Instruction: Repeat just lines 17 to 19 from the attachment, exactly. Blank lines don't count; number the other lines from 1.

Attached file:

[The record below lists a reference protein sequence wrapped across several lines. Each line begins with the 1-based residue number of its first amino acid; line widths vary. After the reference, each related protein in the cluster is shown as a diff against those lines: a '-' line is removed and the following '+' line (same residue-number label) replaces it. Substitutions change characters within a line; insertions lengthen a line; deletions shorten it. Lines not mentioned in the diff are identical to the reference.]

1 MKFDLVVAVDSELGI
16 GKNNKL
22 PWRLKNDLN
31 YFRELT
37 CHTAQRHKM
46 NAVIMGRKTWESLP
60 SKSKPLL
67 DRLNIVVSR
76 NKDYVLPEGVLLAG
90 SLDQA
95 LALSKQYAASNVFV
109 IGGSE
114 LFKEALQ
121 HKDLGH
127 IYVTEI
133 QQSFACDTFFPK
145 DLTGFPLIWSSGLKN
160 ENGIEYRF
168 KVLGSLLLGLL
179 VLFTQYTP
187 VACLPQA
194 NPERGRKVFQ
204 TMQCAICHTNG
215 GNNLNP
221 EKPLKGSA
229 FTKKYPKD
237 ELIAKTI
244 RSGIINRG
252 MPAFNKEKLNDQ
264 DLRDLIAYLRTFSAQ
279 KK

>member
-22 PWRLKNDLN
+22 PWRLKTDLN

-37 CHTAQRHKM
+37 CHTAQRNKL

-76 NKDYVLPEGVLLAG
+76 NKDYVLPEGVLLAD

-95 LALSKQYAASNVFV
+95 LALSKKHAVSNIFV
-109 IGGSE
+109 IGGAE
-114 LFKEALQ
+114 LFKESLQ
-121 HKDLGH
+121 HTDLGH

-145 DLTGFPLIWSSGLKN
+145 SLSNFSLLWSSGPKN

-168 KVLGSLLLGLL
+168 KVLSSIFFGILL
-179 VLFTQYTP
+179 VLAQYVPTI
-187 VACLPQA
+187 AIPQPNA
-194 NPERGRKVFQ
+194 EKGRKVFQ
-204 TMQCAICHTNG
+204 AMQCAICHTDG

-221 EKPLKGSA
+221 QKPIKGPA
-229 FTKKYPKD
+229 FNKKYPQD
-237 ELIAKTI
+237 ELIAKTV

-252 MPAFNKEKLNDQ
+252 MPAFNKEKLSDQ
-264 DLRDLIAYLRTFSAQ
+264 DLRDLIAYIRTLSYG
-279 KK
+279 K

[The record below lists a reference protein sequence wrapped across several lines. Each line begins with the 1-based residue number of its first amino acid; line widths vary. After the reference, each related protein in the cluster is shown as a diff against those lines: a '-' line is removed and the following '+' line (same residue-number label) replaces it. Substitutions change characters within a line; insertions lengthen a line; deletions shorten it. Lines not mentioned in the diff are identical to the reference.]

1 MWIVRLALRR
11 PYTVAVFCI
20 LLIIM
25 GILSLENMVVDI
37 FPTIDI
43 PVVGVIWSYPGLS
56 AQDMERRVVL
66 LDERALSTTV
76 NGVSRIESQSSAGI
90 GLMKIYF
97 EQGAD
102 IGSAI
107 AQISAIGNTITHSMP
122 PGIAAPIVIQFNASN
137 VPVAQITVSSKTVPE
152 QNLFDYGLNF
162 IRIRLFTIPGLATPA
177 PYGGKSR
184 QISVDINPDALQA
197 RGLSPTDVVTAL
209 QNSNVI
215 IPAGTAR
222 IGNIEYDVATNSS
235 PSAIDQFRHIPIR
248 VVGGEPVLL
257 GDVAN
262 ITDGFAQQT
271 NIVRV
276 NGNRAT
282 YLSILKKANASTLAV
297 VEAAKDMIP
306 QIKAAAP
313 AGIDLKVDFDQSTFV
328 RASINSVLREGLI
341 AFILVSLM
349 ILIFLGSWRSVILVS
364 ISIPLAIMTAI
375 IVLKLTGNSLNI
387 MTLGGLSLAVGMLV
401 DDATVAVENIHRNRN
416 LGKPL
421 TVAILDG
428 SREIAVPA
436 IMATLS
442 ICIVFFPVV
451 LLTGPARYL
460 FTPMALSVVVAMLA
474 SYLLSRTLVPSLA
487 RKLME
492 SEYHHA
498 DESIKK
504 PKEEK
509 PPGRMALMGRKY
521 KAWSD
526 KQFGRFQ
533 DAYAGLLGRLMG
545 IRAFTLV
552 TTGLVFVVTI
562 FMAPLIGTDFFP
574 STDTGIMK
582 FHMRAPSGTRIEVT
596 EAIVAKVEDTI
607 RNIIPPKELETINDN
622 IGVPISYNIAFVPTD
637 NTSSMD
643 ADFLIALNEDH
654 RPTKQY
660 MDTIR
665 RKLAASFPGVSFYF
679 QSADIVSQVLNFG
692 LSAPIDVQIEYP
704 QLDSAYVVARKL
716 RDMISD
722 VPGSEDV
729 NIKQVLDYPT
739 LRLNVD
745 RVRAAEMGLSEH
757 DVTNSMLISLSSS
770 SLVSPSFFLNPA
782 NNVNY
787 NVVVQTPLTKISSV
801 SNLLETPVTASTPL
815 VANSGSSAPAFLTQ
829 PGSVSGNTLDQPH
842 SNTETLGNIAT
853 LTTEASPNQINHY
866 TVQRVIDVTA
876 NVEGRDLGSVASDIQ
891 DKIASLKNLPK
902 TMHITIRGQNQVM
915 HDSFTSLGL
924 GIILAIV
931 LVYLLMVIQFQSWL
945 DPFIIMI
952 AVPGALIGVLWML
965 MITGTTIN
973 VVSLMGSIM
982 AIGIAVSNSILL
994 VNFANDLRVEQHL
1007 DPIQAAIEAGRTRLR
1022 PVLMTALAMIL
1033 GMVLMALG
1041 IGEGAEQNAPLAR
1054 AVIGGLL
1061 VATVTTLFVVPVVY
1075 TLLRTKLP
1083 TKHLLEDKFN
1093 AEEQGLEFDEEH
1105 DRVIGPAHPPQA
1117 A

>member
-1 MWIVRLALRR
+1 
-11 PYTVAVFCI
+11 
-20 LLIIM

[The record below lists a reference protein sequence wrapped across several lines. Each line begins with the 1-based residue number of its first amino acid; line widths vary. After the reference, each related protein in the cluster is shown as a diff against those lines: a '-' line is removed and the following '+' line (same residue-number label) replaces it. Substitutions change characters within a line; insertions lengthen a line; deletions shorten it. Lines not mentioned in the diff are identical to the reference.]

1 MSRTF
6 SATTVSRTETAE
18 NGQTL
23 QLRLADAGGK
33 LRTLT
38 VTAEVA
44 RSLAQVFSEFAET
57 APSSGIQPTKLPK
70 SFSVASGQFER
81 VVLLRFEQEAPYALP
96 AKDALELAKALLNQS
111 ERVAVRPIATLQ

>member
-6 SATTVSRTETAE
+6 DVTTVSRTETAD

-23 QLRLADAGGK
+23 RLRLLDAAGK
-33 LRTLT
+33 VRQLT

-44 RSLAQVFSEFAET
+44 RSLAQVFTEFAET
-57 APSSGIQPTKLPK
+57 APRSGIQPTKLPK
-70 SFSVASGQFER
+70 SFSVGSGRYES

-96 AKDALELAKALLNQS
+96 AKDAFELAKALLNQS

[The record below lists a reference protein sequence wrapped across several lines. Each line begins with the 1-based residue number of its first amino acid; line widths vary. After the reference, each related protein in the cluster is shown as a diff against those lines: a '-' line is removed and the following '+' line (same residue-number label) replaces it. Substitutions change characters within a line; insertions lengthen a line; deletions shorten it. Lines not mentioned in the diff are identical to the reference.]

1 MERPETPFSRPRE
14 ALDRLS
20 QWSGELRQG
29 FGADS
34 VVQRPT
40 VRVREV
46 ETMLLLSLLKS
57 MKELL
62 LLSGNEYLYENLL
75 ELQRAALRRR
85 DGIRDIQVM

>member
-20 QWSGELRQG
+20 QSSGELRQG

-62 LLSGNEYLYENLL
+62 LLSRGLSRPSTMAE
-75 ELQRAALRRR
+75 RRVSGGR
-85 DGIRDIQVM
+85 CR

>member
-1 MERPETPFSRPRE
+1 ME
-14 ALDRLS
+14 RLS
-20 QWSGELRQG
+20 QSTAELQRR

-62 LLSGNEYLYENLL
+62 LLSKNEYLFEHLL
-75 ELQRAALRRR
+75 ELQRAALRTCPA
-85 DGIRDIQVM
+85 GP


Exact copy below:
133 QQSFACDTFFPK
145 DLTGFPLIWSSGLKN
160 ENGIEYRF